“Pretty” Rhode Island: The Sculptor, Gregory Funaro
ISBN 0786022124 (ISBN13: 9780786022120)
Part of the Mysteries from Every State Challenge
This is the kind of book where the idea was better than the actual story.
“The Sculptor” is a serial killer who disposes of his victims to replicate famous statues by Michelangelo by using real body parts for his creations. Being the “foremost Michelangelo authority in the world” (a little heavy-handed), Brwon University professor, Cathy Hildebrant, is brought in as a consultant for the FBI.
While the premise was interesting, the novel does not seem to gain traction and run with the creepy foundation. While the idea is good, it doesn’t come across clearly, necessitating pages and pages of explanation in the form of conversation between Hildebrant and FBI agent Sam Markham. Sometimes writers manage to keep endless pages of explanation interesting, but in this novel, it feels like so much explanation stunts the flow of the story rather than move it along.
However, what made me want to put this book down repeatedly is that the author uses “pretty art history professor” to refer to Hildebrant a total of nine times in the novel (thank you Kindle search). I don’t know why this bothered me so much, but by the third “pretty art history professor,” I wanted to put the book down and scream. The only reason I didn’t stop reading was because I wanted to finish this book for the Mysteries from Every State Challenge.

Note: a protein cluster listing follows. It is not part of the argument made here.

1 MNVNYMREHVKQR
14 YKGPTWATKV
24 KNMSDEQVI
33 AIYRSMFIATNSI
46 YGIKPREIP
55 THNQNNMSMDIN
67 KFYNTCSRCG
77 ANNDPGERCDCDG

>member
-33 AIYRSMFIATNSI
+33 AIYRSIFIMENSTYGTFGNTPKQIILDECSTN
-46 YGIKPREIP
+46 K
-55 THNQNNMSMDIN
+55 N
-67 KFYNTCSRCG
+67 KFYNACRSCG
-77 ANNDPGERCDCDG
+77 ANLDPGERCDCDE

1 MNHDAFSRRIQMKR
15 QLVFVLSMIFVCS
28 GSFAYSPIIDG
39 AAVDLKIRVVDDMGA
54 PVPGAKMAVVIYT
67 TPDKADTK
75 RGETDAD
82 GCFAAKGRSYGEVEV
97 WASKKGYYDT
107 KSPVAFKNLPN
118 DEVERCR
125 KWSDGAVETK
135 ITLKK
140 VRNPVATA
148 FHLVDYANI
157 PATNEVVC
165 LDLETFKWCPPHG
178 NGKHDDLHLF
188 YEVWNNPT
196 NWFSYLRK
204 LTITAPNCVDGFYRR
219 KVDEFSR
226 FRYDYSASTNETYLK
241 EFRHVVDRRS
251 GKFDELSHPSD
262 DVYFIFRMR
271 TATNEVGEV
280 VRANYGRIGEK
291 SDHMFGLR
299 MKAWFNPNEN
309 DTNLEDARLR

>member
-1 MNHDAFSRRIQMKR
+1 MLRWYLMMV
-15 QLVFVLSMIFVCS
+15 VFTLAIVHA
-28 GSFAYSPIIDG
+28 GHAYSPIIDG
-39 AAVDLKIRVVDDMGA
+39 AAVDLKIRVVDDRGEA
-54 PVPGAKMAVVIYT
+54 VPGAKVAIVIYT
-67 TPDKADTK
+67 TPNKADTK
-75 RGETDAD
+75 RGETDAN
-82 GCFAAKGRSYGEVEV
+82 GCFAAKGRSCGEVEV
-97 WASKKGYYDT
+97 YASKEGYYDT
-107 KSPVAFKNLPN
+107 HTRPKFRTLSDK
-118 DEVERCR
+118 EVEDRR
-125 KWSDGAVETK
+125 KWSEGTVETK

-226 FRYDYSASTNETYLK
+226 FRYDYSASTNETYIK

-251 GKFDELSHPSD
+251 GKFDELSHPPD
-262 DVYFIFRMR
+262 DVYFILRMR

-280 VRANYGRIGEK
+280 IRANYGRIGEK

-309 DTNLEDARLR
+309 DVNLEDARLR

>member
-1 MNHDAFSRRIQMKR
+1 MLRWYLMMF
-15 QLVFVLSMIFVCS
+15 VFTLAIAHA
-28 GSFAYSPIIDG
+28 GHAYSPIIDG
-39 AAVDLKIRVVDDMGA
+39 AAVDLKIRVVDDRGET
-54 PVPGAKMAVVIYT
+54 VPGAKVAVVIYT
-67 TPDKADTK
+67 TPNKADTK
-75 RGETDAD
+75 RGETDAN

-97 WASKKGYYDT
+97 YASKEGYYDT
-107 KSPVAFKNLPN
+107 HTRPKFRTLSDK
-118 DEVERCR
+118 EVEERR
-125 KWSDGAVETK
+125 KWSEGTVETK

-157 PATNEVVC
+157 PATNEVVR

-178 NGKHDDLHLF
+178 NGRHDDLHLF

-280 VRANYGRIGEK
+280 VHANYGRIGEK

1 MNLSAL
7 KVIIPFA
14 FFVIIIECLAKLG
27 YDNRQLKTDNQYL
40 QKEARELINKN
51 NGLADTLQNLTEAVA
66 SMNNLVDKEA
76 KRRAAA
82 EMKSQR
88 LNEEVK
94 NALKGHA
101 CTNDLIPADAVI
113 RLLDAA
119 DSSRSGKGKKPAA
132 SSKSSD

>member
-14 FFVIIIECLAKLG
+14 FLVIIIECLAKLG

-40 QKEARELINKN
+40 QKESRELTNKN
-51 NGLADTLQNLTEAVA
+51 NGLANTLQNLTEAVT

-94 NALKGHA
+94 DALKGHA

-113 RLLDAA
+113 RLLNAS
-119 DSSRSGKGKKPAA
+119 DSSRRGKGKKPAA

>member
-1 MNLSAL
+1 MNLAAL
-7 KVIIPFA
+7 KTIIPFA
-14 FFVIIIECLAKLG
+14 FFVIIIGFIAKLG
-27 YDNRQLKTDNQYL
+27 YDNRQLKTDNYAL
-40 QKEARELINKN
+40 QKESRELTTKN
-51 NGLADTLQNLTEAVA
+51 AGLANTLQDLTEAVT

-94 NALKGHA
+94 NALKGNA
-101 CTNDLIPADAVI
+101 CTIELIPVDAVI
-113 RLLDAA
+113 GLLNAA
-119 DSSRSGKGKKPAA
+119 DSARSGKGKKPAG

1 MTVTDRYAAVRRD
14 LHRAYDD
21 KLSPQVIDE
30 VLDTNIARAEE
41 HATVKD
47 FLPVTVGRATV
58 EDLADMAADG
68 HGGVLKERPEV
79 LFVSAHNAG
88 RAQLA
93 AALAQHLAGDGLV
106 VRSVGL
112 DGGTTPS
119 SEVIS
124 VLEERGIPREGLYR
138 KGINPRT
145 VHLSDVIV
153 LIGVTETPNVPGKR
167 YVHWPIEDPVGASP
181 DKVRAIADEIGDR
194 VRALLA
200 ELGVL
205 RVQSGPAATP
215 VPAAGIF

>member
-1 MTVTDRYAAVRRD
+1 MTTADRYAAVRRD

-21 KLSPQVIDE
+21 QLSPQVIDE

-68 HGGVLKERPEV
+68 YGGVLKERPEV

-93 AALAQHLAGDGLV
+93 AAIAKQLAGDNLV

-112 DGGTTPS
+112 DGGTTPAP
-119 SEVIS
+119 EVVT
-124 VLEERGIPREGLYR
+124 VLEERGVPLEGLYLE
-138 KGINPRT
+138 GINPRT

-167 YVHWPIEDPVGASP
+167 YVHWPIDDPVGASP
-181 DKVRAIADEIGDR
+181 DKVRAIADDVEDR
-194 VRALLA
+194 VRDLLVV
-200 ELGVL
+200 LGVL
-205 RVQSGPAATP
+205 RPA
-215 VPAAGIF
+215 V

The whole thing made me feel like a high school English professor; if you want to get across that Hildebrant is pretty, “show me, don’t tell me.” I also felt that the repetition that she was pretty was too much. We got that she was pretty from the first “pretty art history professor.” As the phrase was drilled into my head repeatedly by the writer, I felt like I was watching a bad episode of the TV show “Bones,” where the producers try to drill in your head that the main character is a knockout when she is really just attractive but nothing to write home about.
In the acknowledgements, the author thanks his friends and family for reading his manuscript and helping him “iron out a lot of the wrinkles.” Did nobody mention the repetition of “pretty art history professor” or the rambling pages of explanation? Maybe you shouldn’t let just your friends and family read your manuscript…
Other than that, I felt the love story portion of the book was forced and corny. Sometimes a good story doesn’t need the love story aspect, and when this happens, it just takes away from the plot.
As far as “the Sculptor,” he was also an unbelievable character, and by the end, very predictable.
Finally, since I read this book to get a feel for Rhode Island, most—if not all—of the characters are white, rich and educated. So like the “pretty” Hildebrant, I didn’t really get much in the way of description of the state.
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